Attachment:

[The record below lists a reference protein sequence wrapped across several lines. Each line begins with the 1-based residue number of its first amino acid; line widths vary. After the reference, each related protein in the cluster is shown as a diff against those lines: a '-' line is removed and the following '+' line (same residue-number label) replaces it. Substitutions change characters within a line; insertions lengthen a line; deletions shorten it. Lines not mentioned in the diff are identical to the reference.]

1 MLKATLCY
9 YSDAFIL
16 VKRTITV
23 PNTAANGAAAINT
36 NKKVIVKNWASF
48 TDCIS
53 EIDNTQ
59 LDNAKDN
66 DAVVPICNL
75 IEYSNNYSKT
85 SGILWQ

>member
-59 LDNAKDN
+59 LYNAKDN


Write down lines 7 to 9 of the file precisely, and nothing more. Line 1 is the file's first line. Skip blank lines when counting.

48 TDCIS
53 EIDNTQ
59 LDNAKDN